by Edward Kliszus

Burbank – Walt Disney in crisis focuses on 1941 just before and during the time of a five-week strike by Walt Disney’s animators that nearly bankrupted him.

American entrepreneur Walt Disney is rarely mentioned these days, despite his international and sustained fame as a recipient of 22 Academy Awards as a film producer and pioneer in film animation dating back to the 1920s. From Disney’s personal history as a simple cartoonist to a player on the world stage, there are many angles from which to examine his life. What’s essential about the strike, and what might it teach us about Disney’s legacy?

Ryan Blackwell as Art Babbitt in Burbank. Photo credit: Valerie Terranova

Ryan Blackwell as Art Babbitt Photo credit: Valerie Terranova

While waiting in the audience for the show to begin, toe-tapping music from the 1940s gently drifted. There was wry humor yet to be realized with the selection ”Don’t You Feel My Leg,” made famous by BluLu Baker. Some big band tunes followed, and from the thicket of swing dance emerged “When You Wish Upon a Star,” sung by Cliff Edwards through the cartoon character of Jiminy Cricket in Disney’s Pinnochio; the song is, of course, about dreams coming true.

From the onset, Disney (Cameron Darwin Bossert) was an assiduous, ambitious visionary with a portentous tobacco habit and artistic temperament. We saw a martinet expressing directions in an autocratic and temperamental manner to his gifted cartoonist Art Babbitt (Ryan Blackwell). This pattern of interactions spawned resentment and eventually motivated Babbitt to participate in the strike.

Kelly Lord as Betty Ann Dunbar. Photo credit: Valerie Terranova

Kelly Lord as Betty Ann Dunbar. Photo credit: Valerie Terranova

Pieces of Disney’s remarkable life are gleaned as Disney and Babbitt discuss legendary projects like Snow White and Fantasia while lending insight into Disney’s creative and business acumen. Disney expressed disappointment with the public’s initial dim appreciation of Fantasia with its amazing animations projected over the music of Tchaikovsky’s Nutcracker, Mussorgsky’s A Night on Bald Mountain, Ponchielli’s Dance of the Hours, and Igor Stravinsky’s powerful and profane Rite of Spring.

Walt Disney Snow White 1937 trailer screenshot. Public domain.

Walt Disney Snow White 1937 trailer screenshot. Public domain.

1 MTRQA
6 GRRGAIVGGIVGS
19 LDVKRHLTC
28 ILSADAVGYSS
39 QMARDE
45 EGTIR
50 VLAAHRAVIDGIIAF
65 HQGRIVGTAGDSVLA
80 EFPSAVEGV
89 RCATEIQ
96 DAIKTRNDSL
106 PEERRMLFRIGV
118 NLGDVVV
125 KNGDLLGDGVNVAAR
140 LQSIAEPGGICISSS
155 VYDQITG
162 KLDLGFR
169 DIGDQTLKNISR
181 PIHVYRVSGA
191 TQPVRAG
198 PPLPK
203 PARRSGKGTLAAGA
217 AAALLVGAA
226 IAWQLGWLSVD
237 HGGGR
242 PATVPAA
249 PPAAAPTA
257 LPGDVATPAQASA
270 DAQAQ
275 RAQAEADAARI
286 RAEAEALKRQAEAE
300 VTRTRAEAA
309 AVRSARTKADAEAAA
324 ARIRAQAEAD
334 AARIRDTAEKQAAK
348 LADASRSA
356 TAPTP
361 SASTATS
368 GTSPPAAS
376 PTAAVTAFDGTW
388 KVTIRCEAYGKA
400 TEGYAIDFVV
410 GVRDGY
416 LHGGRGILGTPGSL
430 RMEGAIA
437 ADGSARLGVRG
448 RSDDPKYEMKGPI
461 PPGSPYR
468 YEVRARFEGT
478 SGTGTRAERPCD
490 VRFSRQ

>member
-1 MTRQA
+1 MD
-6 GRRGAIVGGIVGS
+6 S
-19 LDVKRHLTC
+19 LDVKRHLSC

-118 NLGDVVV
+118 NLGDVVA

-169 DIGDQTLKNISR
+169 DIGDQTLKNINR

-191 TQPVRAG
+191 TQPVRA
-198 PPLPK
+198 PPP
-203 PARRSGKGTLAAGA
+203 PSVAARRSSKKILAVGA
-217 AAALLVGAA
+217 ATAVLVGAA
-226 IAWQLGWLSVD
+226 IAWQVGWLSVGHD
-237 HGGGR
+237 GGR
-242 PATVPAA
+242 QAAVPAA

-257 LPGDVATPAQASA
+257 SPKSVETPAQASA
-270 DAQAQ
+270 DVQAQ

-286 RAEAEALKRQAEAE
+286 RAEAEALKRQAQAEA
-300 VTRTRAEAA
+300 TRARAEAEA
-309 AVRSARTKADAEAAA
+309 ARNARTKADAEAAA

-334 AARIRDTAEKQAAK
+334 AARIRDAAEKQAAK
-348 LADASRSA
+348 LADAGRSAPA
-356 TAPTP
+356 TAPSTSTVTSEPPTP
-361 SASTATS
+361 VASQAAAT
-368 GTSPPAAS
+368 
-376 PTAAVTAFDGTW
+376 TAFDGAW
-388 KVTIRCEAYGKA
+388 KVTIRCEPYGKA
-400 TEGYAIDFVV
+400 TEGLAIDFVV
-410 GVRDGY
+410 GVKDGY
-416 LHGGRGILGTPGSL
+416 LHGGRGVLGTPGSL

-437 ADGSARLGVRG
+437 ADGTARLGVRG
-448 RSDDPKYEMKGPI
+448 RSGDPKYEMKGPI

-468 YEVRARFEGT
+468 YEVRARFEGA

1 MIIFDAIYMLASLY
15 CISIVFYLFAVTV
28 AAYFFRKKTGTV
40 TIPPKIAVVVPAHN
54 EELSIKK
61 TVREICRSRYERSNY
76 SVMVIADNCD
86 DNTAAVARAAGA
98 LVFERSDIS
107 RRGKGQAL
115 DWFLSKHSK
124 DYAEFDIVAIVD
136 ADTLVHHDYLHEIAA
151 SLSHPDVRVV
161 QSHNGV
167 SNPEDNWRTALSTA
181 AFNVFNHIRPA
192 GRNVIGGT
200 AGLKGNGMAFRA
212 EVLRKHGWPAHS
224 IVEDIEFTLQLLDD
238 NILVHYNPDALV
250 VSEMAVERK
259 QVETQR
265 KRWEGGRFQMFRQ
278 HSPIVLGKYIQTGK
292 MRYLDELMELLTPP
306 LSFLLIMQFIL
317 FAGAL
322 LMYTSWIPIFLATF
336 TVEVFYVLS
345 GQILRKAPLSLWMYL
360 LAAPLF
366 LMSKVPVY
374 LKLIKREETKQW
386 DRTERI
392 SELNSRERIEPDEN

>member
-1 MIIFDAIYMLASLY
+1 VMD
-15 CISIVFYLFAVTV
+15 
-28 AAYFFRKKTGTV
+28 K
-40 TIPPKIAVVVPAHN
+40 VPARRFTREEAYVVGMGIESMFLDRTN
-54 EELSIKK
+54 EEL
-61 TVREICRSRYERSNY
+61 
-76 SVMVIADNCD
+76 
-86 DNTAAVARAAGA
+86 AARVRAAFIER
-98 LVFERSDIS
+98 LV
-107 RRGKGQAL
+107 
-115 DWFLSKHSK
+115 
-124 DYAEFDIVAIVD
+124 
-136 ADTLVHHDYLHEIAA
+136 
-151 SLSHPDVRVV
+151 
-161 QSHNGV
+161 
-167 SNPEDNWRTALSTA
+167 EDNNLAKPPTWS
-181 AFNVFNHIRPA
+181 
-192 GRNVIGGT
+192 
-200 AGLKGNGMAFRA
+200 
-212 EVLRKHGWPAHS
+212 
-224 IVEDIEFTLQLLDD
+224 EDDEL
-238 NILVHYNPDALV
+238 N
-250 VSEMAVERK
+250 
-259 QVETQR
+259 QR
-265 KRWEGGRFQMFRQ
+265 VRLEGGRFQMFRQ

But this leads to Disney’s realization that films crafted with heightened sensibility to the greater public’s broad interests can contribute to the common good, provide joy, and sell tickets. Thus, Disney builds a tradition of supporting his stories with music built on late 19th-century romantic notions and pathos. His films shall now feature music and songs destined to be appreciated and beloved by subsequent generations. Instead of ballet and orchestral classics, we now hum along with “A Whole New World,” “Can You Feel the Love Tonight,” and “A Wish is a Dream Your Heart Makes.”

We learned about singer Adriana Caselotti, who provided the title character’s voice in Snow White and the Seven Dwarfs (1937), Disney’s first animated feature. Caselotti was the first female voiceover artist to achieve recognition as a Disney Legend in 1994.

Kelley Lord, Ryan Blackwell, and Cameron Darwin Bossert. Photo credit: Valerie Terranova

Kelley Lord, Ryan Blackwell, and Cameron Darwin Bossert. Photo credit: Valerie Terranova

After a few minutes, I realized we were witnessing a period piece set solidly in its time and place. While modern aesthetes frequently luxuriate in modernizing period works to conform with contemporary social thought and theory, author Cameron Darwin Bossert focused on 1941 and the benefits that eventually emerged and remained in Perpetuum. Preserving the period enabled the audience participant to immerse in the unfolding story fully.

During the strike, Betty Ann Dunbar (Kelley Lord), heretofore employed in mundane assignments at Disney, by chance meets both Disney and Babbitt and emerges from her ingenuous roles into a ______. Well, Lord’s character as Dunbar is a delight, and I won’t give away the story just yet.

To experience Burbank in this charming, intimate theater space in the East Village, Manhattan, you’ll need to get a ticket immediately, as the show runs only through September 18.

Burbank is fun, thought-provoking, and insightful as it examines Walt Disney’s perhaps unintentional societal contributions during an employee strike in wartime America. These contributions are perhaps elements of a formula for his subsequent immoderate recognition, artistic achievements, and financial success.


By Cameron Darwin Bossert

With Ryan Blackwell, Kelley Lord, and Cameron Darwin Bossert

Costume Design Yolanda Balaña
Lighting Tech Joey Neill
Music & Sound Design Deeba Montazeri
Fight Choreographer Michael Hagins
Stage Manager Lauren Arneson
Press Representative Spin Cycle
Produced by Thirdwing Lauren Arneson
Executive Producers Maureen E. Egginton, Cherise Barsell, Eric Lacoudre, and Abe Altman

September 6 -18.

Performances are Tuesday – Saturday at 8 pm and Sunday at 3 pm and 8 pm.
No performances on Sept 12 & 13.
Runtime 80 minutes.

The Wild Project
195 E. 3rd Street between Aves A & B.
Tickets are $25 at

Patrons can also purchase a one-year membership to Thirdwing for $49 (or $4.99/month), which includes two tickets to the show, one ticket to each upcoming production, and access to all content on their streaming platform.

Readers may also enjoy our reviews of Love Quirks at the AMT theater, The Life, The Panic of ’29, and Kite Runner.